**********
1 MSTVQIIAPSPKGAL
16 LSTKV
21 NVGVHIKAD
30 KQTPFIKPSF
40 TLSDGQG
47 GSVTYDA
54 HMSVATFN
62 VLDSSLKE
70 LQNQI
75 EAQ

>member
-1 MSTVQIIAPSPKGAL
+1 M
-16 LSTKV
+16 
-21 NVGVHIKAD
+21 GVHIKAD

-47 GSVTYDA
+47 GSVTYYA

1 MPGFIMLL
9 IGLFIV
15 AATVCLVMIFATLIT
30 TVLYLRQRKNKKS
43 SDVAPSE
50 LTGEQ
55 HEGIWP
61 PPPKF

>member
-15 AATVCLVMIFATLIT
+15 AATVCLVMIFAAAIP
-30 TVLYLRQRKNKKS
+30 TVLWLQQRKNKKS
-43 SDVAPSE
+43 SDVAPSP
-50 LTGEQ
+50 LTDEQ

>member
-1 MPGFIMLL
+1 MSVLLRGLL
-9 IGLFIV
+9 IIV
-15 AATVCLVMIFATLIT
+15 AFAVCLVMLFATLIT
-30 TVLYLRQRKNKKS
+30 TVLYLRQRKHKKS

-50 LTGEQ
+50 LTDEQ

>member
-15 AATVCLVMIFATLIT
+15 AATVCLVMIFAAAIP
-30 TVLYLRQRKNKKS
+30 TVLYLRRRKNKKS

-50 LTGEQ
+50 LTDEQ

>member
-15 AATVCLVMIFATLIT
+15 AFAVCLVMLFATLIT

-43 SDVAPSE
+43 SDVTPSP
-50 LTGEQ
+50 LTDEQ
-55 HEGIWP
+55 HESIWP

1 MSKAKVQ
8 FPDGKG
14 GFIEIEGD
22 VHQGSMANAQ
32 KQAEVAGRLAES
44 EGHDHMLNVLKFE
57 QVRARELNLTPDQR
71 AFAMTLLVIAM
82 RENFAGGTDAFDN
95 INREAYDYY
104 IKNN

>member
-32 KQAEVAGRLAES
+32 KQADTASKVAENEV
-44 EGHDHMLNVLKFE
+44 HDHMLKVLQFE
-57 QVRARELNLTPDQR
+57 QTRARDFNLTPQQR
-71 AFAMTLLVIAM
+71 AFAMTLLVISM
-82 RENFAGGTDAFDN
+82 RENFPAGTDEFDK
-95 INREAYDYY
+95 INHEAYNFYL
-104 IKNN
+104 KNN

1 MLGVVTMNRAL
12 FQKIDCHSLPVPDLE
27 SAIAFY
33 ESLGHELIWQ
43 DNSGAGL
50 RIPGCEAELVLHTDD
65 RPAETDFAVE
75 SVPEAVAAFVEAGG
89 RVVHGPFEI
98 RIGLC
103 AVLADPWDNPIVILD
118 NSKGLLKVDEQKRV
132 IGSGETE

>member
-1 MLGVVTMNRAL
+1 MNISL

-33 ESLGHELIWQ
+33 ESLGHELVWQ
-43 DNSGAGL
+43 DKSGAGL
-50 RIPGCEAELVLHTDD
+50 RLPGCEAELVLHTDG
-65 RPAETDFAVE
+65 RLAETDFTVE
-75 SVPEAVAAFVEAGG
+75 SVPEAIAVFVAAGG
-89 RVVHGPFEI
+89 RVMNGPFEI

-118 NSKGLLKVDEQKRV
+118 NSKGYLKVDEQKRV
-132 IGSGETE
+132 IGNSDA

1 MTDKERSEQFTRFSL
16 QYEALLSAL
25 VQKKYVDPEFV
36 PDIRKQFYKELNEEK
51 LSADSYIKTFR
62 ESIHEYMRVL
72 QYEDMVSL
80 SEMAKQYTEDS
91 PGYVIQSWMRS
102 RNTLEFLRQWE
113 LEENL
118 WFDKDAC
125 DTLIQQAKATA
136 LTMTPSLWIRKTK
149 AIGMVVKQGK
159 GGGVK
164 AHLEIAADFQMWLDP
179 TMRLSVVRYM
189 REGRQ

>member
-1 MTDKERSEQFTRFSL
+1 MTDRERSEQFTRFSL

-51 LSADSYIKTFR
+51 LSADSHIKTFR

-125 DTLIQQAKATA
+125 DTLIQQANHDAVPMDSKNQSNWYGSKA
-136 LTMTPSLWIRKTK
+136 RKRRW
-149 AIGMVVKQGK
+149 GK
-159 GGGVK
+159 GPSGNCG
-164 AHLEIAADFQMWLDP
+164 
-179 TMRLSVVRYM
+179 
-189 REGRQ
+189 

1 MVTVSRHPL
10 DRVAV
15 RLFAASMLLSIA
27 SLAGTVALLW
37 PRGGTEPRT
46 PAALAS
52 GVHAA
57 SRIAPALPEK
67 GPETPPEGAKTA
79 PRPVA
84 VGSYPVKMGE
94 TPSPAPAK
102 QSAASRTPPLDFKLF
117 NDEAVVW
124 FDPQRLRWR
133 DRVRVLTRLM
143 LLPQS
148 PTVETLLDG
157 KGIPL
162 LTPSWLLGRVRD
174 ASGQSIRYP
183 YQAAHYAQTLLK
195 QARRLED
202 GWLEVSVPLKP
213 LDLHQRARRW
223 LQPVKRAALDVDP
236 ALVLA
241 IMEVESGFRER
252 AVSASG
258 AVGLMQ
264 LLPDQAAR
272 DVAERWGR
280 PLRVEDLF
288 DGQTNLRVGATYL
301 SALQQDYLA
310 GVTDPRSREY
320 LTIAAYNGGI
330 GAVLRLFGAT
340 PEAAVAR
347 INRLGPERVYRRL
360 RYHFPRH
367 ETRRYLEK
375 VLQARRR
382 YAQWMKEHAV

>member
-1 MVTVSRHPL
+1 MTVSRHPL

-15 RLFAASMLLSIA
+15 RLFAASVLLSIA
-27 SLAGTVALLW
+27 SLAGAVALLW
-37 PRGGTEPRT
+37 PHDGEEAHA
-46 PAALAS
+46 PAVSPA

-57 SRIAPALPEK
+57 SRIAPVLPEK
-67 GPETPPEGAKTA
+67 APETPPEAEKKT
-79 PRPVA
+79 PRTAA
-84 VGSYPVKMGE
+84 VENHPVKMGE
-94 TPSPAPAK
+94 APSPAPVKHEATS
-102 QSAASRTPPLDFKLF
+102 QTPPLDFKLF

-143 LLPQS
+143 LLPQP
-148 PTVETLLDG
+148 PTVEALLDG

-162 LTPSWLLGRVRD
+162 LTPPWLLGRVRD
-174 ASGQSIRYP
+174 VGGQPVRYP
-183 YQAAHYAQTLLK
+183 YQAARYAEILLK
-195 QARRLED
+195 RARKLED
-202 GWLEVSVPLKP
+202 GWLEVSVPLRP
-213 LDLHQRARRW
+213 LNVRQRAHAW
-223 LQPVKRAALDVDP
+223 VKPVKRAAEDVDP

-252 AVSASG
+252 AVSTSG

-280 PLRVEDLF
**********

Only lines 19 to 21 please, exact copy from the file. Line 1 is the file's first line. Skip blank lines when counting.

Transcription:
+47 GSVTYYA

1 MPGFIMLL
9 IGLFIV